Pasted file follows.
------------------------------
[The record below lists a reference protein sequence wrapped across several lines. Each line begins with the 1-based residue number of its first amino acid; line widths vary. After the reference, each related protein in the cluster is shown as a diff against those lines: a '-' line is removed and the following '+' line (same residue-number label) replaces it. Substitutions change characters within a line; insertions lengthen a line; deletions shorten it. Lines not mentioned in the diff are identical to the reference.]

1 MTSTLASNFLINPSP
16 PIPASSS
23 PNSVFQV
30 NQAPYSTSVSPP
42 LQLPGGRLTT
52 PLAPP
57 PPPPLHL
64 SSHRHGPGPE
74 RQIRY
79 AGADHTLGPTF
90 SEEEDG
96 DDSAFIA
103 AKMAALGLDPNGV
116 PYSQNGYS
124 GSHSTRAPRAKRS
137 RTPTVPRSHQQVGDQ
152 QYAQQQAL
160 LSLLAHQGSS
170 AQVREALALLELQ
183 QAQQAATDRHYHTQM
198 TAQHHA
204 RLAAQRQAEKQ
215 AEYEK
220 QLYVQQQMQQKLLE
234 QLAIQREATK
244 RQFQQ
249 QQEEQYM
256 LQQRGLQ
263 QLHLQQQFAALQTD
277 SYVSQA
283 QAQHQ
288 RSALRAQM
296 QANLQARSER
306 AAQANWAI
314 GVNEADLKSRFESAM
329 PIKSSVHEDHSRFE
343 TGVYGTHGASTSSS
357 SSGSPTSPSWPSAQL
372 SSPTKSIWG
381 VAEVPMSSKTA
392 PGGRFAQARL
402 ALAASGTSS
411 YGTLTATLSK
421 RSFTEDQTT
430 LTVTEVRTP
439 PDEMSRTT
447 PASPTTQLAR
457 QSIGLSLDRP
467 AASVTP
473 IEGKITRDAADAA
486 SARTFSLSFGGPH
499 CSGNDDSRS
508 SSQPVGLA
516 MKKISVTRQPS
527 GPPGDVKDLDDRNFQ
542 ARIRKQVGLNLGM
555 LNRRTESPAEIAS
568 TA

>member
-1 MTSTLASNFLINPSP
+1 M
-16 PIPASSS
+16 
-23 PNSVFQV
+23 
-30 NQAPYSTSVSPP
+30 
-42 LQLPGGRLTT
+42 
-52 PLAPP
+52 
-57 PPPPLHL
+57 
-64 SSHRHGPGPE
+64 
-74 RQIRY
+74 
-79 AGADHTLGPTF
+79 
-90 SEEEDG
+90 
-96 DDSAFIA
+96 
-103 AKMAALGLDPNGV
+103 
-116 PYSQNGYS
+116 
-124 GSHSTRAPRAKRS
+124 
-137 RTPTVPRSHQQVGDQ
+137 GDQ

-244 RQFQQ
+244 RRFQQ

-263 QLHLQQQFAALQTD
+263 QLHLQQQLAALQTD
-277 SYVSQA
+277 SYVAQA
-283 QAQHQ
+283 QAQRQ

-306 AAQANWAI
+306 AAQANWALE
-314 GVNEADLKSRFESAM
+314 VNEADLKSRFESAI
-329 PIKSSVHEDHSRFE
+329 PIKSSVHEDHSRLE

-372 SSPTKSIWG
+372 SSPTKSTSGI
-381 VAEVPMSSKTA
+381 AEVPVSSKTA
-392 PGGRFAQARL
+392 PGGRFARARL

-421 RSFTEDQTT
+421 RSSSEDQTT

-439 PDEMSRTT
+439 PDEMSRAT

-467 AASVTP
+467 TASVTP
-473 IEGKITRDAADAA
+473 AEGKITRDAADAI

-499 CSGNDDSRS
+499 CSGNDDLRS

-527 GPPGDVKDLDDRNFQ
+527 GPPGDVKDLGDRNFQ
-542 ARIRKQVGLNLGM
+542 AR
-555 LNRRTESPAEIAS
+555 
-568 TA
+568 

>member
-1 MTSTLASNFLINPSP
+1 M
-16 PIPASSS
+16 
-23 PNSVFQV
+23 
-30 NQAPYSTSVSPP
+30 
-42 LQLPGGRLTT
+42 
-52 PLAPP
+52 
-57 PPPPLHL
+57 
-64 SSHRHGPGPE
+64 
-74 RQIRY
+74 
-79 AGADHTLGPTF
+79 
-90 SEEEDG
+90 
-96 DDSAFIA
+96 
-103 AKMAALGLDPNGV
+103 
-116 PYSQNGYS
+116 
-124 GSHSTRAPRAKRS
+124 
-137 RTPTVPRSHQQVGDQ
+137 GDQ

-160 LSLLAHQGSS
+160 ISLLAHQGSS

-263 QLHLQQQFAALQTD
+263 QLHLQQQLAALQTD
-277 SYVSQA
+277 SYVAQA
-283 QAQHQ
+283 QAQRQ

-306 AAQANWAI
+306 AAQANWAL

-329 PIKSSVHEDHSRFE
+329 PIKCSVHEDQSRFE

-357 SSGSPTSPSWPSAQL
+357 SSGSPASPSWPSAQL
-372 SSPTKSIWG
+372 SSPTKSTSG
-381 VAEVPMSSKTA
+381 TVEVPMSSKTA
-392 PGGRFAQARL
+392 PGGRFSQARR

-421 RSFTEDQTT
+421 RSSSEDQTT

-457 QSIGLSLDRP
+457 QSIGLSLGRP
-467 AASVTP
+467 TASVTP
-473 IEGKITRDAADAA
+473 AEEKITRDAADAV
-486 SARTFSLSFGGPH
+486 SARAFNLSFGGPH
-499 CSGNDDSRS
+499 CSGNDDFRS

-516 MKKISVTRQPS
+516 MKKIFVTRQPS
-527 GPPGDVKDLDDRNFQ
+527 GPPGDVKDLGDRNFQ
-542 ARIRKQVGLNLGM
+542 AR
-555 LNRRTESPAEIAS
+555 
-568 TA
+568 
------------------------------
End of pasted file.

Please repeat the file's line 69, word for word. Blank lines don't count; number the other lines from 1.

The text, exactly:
-42 LQLPGGRLTT